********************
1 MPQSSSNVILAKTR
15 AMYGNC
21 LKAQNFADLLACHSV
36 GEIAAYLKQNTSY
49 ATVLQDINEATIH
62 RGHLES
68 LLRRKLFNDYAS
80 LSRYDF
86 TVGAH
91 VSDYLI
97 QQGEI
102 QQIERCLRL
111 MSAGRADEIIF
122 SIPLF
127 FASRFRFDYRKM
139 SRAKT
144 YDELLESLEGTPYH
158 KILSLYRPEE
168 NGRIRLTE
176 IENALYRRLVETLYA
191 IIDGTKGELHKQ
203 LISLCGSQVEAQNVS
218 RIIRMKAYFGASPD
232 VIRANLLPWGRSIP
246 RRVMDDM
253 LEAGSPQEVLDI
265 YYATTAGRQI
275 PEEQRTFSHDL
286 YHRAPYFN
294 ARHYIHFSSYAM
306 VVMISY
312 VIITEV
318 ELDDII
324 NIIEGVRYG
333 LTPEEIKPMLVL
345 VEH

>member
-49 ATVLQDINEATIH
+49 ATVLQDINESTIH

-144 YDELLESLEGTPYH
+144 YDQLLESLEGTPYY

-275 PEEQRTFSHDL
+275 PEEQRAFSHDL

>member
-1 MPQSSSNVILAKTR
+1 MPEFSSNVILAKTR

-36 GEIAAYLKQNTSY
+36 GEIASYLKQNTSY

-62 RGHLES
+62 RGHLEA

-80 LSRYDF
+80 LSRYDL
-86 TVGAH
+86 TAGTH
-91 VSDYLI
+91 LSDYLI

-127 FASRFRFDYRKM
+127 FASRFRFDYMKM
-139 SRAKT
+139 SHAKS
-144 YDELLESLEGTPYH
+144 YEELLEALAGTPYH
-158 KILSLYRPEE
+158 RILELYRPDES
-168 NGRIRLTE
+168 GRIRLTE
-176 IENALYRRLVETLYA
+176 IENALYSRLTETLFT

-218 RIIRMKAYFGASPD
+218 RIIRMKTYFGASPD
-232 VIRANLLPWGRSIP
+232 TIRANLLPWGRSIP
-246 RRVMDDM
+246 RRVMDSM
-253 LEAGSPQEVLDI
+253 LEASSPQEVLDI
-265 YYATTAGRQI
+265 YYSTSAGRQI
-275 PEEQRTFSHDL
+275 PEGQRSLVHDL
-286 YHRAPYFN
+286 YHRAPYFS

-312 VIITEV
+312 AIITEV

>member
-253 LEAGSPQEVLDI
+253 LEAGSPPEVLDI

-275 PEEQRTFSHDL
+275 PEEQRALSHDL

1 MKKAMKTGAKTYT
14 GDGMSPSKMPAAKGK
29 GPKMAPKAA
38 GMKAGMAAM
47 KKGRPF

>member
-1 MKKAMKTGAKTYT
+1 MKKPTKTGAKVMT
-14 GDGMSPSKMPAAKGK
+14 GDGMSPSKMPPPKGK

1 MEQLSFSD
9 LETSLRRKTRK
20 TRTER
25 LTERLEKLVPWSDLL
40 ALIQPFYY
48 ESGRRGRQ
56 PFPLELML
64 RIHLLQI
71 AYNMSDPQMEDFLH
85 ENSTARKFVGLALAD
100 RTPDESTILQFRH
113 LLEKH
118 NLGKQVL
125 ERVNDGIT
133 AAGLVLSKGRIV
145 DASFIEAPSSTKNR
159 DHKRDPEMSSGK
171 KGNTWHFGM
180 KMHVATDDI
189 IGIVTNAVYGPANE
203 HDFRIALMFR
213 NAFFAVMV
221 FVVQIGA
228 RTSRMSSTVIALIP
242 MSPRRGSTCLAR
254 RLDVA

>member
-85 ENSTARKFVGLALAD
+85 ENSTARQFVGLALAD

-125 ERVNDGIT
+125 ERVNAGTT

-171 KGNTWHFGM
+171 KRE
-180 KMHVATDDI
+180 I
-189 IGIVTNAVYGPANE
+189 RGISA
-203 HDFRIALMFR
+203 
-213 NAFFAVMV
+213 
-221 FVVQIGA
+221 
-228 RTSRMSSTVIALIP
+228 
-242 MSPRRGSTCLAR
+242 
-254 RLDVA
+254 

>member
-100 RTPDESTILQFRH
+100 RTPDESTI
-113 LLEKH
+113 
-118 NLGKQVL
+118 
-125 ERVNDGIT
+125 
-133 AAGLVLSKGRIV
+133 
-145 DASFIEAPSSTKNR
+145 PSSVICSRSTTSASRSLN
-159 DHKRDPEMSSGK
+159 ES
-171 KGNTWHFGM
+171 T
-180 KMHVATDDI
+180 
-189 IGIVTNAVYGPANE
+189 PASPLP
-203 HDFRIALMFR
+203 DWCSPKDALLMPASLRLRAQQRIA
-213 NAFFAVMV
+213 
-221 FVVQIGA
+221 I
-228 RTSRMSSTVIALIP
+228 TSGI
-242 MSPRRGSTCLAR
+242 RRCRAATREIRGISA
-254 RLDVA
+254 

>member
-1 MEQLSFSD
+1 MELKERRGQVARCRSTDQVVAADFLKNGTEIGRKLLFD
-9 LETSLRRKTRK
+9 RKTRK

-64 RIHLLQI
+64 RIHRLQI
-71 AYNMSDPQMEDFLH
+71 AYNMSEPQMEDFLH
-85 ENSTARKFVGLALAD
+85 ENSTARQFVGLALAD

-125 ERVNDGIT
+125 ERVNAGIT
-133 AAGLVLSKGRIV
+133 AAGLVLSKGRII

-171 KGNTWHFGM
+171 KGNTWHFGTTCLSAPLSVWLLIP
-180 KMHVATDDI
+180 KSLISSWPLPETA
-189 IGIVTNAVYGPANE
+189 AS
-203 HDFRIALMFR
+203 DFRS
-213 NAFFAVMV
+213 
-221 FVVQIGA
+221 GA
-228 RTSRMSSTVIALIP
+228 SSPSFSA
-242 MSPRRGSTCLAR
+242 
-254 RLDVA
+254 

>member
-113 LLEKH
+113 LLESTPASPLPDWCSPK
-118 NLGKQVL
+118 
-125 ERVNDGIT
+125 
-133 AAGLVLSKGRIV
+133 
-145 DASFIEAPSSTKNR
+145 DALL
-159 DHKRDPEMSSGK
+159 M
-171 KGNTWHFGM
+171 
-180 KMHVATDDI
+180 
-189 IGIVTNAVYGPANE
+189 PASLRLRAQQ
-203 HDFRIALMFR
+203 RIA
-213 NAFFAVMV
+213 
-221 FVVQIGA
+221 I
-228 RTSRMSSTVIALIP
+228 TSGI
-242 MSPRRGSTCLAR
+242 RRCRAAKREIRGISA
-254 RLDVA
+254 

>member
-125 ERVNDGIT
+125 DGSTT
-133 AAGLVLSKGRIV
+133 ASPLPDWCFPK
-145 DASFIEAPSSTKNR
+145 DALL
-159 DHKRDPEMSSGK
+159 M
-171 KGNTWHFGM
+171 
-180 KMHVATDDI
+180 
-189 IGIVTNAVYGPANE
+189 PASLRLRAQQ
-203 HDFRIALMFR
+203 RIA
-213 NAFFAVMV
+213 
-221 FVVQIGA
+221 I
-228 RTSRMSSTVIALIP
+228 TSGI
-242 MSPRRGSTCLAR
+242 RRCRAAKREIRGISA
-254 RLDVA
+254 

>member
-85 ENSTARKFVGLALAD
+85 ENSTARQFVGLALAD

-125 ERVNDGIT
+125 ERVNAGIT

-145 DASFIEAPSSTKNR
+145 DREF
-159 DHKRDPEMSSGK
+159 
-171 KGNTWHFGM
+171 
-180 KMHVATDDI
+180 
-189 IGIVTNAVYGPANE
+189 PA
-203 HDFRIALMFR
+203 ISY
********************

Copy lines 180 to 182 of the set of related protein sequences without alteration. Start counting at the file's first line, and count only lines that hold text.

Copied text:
-254 RLDVA
+254 

>member